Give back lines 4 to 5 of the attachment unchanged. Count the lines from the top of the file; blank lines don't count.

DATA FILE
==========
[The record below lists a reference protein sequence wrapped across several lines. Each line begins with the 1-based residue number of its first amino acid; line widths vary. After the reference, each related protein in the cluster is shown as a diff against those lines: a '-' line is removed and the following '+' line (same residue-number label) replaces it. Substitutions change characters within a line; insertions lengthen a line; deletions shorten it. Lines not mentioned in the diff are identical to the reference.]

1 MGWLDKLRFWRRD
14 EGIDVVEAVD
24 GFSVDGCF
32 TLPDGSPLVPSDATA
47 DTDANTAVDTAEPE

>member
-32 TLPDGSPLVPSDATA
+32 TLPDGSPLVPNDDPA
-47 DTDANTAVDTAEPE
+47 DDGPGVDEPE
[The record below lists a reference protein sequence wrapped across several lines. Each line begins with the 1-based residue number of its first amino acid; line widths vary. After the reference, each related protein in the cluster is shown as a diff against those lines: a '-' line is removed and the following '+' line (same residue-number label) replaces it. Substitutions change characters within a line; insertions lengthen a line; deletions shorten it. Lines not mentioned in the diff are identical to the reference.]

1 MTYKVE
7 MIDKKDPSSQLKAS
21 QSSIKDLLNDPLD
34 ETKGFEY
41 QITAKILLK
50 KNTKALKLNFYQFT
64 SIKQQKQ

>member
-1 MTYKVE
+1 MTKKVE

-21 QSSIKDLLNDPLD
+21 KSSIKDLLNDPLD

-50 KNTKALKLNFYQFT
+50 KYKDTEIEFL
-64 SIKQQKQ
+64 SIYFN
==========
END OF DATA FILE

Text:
24 GFSVDGCF
32 TLPDGSPLVPSDATA